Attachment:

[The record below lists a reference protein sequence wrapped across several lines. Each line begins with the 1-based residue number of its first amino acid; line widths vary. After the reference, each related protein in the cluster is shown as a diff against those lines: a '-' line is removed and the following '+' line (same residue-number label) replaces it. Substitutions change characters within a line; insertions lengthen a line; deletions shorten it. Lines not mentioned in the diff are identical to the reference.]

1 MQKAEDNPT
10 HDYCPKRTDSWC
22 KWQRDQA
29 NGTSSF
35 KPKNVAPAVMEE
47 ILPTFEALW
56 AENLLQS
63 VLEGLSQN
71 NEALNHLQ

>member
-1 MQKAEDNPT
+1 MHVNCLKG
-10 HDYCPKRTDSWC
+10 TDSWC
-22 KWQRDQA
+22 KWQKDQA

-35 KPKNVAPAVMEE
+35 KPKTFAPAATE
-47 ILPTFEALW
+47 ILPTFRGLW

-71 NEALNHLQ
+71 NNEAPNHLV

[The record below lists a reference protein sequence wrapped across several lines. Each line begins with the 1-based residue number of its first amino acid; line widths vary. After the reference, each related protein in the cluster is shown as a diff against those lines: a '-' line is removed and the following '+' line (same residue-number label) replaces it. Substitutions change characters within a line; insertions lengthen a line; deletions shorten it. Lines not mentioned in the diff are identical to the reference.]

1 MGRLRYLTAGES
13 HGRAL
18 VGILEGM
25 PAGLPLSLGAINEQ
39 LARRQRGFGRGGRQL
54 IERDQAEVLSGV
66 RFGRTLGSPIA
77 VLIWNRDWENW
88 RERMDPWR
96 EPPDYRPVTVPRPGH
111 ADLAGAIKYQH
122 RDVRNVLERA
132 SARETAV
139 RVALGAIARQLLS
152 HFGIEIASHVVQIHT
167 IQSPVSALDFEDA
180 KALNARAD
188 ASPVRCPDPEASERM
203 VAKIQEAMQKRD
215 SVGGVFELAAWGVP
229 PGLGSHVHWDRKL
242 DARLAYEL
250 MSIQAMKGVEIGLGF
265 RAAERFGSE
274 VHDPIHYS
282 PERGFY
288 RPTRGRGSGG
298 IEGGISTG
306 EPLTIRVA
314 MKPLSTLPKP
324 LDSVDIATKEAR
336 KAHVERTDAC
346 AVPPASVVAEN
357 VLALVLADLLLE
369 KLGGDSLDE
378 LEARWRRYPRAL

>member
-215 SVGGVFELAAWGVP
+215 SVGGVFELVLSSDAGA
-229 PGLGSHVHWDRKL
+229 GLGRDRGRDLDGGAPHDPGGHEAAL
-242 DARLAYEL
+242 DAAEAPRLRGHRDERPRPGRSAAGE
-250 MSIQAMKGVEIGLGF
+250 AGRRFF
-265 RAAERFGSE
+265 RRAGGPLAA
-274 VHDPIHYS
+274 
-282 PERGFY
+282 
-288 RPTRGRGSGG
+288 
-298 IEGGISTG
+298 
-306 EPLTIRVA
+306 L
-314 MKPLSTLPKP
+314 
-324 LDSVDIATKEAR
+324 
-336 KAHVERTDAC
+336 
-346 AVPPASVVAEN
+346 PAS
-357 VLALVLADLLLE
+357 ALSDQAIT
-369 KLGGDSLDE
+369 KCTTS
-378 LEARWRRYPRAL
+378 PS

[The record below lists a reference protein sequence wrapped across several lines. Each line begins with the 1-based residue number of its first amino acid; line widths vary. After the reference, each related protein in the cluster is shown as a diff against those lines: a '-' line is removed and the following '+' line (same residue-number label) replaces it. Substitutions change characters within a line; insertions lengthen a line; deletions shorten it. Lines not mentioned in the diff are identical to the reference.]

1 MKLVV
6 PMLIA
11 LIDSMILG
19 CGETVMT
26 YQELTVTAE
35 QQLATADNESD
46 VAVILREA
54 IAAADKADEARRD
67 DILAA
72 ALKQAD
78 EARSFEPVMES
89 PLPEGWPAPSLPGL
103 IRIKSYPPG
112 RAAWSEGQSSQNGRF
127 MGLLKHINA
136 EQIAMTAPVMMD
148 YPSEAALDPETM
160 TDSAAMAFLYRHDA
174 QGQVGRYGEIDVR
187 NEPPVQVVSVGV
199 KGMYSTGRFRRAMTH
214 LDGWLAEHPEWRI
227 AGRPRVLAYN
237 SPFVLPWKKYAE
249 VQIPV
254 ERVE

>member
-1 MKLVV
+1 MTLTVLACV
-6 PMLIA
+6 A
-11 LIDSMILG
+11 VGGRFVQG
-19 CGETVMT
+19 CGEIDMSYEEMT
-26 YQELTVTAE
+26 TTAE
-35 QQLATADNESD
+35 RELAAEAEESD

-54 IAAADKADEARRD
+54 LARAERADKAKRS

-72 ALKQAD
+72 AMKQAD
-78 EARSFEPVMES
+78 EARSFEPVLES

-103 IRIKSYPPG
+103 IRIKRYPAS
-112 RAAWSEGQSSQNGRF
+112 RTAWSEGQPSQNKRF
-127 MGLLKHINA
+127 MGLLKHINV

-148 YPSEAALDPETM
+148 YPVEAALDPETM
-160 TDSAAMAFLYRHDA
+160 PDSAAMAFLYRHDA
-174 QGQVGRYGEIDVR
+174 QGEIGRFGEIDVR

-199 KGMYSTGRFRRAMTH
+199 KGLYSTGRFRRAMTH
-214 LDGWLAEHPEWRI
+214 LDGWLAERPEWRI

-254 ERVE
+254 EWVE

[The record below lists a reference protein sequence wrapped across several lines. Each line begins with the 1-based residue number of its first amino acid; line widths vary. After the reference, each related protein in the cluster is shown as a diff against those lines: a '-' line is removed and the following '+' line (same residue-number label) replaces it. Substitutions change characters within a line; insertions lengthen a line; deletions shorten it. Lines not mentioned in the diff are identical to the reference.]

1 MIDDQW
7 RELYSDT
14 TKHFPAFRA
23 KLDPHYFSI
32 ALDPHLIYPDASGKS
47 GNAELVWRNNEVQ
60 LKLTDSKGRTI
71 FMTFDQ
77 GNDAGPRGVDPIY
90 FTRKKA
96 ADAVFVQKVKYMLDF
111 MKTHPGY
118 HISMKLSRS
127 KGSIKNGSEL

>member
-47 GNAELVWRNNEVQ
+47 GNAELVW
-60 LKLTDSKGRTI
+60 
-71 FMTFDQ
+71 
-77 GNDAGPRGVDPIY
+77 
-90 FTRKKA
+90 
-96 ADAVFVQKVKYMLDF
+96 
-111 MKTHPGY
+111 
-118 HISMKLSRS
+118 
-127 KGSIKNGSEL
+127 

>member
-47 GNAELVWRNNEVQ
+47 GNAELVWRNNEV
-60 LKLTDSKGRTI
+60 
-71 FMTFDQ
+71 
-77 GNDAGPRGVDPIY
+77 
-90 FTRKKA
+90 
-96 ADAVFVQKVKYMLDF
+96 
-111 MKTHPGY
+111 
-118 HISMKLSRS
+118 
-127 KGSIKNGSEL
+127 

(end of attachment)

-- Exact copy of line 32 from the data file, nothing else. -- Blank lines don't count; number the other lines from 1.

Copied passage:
77 VLIWNRDWENW